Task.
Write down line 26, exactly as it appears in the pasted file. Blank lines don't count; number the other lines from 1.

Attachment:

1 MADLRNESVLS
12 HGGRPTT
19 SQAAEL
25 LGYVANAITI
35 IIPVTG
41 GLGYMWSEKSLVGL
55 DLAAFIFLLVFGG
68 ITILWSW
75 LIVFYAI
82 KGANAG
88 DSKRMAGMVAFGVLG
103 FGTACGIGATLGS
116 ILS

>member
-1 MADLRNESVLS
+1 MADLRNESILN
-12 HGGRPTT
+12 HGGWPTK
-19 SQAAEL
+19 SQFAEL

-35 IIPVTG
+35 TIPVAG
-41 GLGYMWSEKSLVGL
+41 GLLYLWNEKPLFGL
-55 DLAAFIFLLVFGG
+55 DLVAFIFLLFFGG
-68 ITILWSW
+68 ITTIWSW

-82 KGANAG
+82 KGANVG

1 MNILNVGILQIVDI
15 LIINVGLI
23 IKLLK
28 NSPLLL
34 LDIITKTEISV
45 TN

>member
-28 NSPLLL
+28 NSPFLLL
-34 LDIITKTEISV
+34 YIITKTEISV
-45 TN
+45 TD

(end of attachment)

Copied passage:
+55 DLVAFIFLLFFGG